Crocodile Safari Man

(Credit: bWeb & Crocodile Safari Man)

When Keith Adams loaded his wife, sister and dog into his Buick in 1955 for an expedition from Perth to the Gulf, the film he took of his travels was the first real Australian nature film. And, as he tells DANNY MORTISON, it made him a millionaire.

Many people take for granted a trip to the Top End but to do a trip back in 1955 in an old Buick from Perth across the Gibson Desert and north to the Gulf may well have been considered lunacy.

However such a journey made by Keith Adams with his wife Audrey, sister Margaret, and a crazy fox terrier named Tiger which he caught on a home movie camera changed his life forever.

The journey turned unknown diesel engineer Keith Adams, into a millionaire as he later travelled Australia and then the world showing the film from the wilds of Australia’s north.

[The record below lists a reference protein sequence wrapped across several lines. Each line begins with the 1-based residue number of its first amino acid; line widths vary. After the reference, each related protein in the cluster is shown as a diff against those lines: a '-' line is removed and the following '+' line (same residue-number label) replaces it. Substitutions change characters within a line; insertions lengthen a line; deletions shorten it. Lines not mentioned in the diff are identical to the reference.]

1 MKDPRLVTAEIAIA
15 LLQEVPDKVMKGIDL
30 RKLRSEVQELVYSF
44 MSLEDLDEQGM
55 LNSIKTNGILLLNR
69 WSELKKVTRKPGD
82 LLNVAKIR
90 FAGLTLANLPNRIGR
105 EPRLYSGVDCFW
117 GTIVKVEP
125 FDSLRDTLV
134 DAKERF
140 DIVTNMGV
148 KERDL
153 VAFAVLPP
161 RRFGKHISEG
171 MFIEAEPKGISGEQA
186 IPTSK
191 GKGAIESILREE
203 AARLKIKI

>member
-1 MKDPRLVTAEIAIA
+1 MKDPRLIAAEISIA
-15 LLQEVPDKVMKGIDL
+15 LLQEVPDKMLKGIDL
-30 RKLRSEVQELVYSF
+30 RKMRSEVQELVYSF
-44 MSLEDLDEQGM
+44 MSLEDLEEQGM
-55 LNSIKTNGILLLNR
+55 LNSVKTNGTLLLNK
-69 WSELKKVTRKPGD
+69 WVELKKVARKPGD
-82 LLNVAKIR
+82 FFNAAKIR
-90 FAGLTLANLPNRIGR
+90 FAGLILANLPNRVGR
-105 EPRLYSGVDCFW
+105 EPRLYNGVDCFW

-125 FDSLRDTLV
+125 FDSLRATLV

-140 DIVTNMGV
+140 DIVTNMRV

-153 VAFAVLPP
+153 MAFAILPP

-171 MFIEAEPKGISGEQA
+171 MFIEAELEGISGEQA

Now Northern Safari is on video and the adventure enclosed in a book by Keith.

It shows how human ingenuity can get you through the rough patches.

He also wanted to prove to people in his home town of Perth that what he talked about from his trips to the Gulf were true.

“I used to tell people about my adventures in the outback and they just wouldn’t believe me, so I decided to take the movie along on this trip just to show them what it was like. I never knew it would be so popular,” Keith said this week from his home base.

Now 76, Keith still likes an annual pilgrimage to the Gulf where he travels across to North Island in the Edward Pellew Group.

In 1955 they travelled in an old Buick without backup or radio and followed the camel trails that crossed the wastelands of the Gibson Desert in outback Australia to the Gulf of Carpentaria and returned down the West Australian coast.

Colleagues at the Townsville Bulletin remember lining up at the picture shows in Brisbane in the late ‘60s with their dads to see what was then unique footage of Snakes, crocodiles four times the size of his boat, sharks that would normally eat you, scorpions and a multitude of our exotic Australian birdlife, make this an adventure to live over and over again.